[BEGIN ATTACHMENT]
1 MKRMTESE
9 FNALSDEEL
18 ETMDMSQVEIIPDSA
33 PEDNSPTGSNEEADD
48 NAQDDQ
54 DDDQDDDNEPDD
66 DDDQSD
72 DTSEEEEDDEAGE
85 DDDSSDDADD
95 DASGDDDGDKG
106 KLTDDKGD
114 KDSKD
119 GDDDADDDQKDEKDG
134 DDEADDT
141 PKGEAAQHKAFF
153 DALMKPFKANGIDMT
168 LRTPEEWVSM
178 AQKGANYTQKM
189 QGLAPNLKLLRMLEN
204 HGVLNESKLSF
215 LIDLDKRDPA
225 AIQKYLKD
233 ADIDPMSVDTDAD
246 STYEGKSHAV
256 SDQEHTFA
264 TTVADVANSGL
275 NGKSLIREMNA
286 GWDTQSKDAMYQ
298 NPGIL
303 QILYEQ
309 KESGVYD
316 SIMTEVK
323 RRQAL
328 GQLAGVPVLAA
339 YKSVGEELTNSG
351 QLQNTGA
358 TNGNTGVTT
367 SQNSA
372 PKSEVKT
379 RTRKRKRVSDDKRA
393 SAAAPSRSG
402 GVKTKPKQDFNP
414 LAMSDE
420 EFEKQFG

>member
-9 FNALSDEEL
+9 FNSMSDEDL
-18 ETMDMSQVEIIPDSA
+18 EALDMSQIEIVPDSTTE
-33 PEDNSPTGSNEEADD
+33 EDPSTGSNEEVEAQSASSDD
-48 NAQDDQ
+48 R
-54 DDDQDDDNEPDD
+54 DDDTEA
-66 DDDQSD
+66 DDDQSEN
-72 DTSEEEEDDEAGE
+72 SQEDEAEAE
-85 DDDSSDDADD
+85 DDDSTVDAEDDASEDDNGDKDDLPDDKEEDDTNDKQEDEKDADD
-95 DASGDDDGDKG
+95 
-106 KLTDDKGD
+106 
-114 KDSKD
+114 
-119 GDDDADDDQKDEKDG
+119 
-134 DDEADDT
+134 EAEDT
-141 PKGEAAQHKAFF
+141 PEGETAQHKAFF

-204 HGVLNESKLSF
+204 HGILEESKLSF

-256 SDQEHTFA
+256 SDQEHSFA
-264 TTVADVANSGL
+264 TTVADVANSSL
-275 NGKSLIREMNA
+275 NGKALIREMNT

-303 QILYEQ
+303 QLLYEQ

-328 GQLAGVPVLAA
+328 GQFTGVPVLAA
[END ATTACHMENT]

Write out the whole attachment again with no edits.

1 MKRMTESE
9 FNALSDEEL
18 ETMDMSQVEIIPDSA
33 PEDNSPTGSNEEADD
48 NAQDDQ
54 DDDQDDDNEPDD
66 DDDQSD
72 DTSEEEEDDEAGE
85 DDDSSDDADD
95 DASGDDDGDKG
106 KLTDDKGD
114 KDSKD
119 GDDDADDDQKDEKDG
134 DDEADDT
141 PKGEAAQHKAFF
153 DALMKPFKANGIDMT
168 LRTPEEWVSM
178 AQKGANYTQKM
189 QGLAPNLKLLRMLEN
204 HGVLNESKLSF
215 LIDLDKRDPA
225 AIQKYLKD
233 ADIDPMSVDTDAD
246 STYEGKSHAV
256 SDQEHTFA
264 TTVADVANSGL
275 NGKSLIREMNA
286 GWDTQSKDAMYQ
298 NPGIL
303 QILYEQ
309 KESGVYD
316 SIMTEVK
323 RRQAL
328 GQLAGVPVLAA
339 YKSVGEELTNSG
351 QLQNTGA
358 TNGNTGVTT
367 SQNSA
372 PKSEVKT
379 RTRKRKRVSDDKRA
393 SAAAPSRSG
402 GVKTKPKQDFNP
414 LAMSDE
420 EFEKQFG

>member
-9 FNALSDEEL
+9 FNSMSDEDL
-18 ETMDMSQVEIIPDSA
+18 EALDMSQIEIVPDSTTE
-33 PEDNSPTGSNEEADD
+33 EDPSTGSNEEVEAQSASSDD
-48 NAQDDQ
+48 R
-54 DDDQDDDNEPDD
+54 DDDTEA
-66 DDDQSD
+66 DDDQSEN
-72 DTSEEEEDDEAGE
+72 SQEDEAEAE
-85 DDDSSDDADD
+85 DDDSTVDAEDDASEDDNGDKDDLPDDKEEDDTNDKQEDEKDADD
-95 DASGDDDGDKG
+95 
-106 KLTDDKGD
+106 
-114 KDSKD
+114 
-119 GDDDADDDQKDEKDG
+119 
-134 DDEADDT
+134 EAEDT
-141 PKGEAAQHKAFF
+141 PEGETAQHKAFF

-204 HGVLNESKLSF
+204 HGILEESKLSF

-256 SDQEHTFA
+256 SDQEHSFA
-264 TTVADVANSGL
+264 TTVADVANSSL
-275 NGKSLIREMNA
+275 NGKALIREMNT

-303 QILYEQ
+303 QLLYEQ

-328 GQLAGVPVLAA
+328 GQFTGVPVLAA